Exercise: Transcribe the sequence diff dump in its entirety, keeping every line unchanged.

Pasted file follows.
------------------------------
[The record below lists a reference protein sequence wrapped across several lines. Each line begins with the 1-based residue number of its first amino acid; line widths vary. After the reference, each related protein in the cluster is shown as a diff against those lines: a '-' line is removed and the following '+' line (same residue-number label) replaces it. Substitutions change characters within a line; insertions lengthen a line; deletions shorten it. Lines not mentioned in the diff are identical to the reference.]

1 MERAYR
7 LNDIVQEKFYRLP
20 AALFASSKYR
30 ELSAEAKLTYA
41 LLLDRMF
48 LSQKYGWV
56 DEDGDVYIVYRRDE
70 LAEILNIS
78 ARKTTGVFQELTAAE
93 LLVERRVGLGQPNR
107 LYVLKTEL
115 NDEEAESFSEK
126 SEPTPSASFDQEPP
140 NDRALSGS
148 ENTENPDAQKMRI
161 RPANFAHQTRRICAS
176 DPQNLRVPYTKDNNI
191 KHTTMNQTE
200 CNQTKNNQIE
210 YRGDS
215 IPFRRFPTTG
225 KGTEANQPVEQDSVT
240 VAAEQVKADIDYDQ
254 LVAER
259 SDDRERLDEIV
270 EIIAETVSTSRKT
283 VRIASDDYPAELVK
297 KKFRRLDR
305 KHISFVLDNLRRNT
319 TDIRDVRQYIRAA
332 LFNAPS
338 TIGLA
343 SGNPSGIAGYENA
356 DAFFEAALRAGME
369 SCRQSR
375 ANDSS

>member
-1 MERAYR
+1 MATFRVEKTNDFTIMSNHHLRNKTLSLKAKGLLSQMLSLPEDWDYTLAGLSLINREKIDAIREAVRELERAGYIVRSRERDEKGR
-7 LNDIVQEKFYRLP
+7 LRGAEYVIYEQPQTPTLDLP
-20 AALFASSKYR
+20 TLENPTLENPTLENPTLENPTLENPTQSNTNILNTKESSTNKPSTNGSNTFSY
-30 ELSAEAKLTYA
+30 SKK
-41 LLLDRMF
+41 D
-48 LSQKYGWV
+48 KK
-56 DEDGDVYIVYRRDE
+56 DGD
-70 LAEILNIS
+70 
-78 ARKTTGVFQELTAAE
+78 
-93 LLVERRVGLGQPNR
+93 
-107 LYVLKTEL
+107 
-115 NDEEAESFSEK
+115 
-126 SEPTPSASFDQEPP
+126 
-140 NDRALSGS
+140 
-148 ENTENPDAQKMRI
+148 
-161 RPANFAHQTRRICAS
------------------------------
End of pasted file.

[The record below lists a reference protein sequence wrapped across several lines. Each line begins with the 1-based residue number of its first amino acid; line widths vary. After the reference, each related protein in the cluster is shown as a diff against those lines: a '-' line is removed and the following '+' line (same residue-number label) replaces it. Substitutions change characters within a line; insertions lengthen a line; deletions shorten it. Lines not mentioned in the diff are identical to the reference.]

1 MERAYR
7 LNDIVQEKFYRLP
20 AALFASSKYR
30 ELSAEAKLTYA
41 LLLDRMF
48 LSQKYGWV
56 DEDGDVYIVYRRDE
70 LAEILNIS
78 ARKTTGVFQELTAAE
93 LLVERRVGLGQPNR
107 LYVLKTEL
115 NDEEAESFSEK
126 SEPTPSASFDQEPP
140 NDRALSGS
148 ENTENPDAQKMRI
161 RPANFAHQTRRICAS
176 DPQNLRVPYTKDNNI
191 KHTTMNQTE
200 CNQTKNNQIE
210 YRGDS
215 IPFRRFPTTG
225 KGTEANQPVEQDSVT
240 VAAEQVKADIDYDQ
254 LVAER
259 SDDRERLDEIV
270 EIIAETVSTSRKT
283 VRIASDDYPAELVK
297 KKFRRLDR
305 KHISFVLDNLRRNT
319 TDIRDVRQYIRAA
332 LFNAPS
338 TIGLA
343 SGNPSGIAGYENA
356 DAFFEAALRAGME
369 SCRQSR
375 ANDSS

>member
-1 MERAYR
+1 MATFRVEKTNDFTIMSNHHLRNKTLSLKAKGLLSQMLSLPEDWDYTLAGLSLINREKIDAIREAVRELERAGYIVRSRERDEKGR
-7 LNDIVQEKFYRLP
+7 LRGAEYVIYEQPQTPTLDLP
-20 AALFASSKYR
+20 TLENPTLENPTLENPTLENPTLENPTQSNTNILNTKESSTNKPSTNGSNTFSY
-30 ELSAEAKLTYA
+30 SKK
-41 LLLDRMF
+41 D
-48 LSQKYGWV
+48 KK
-56 DEDGDVYIVYRRDE
+56 DGD
-70 LAEILNIS
+70 
-78 ARKTTGVFQELTAAE
+78 
-93 LLVERRVGLGQPNR
+93 
-107 LYVLKTEL
+107 
-115 NDEEAESFSEK
+115 
-126 SEPTPSASFDQEPP
+126 
-140 NDRALSGS
+140 
-148 ENTENPDAQKMRI
+148 
-161 RPANFAHQTRRICAS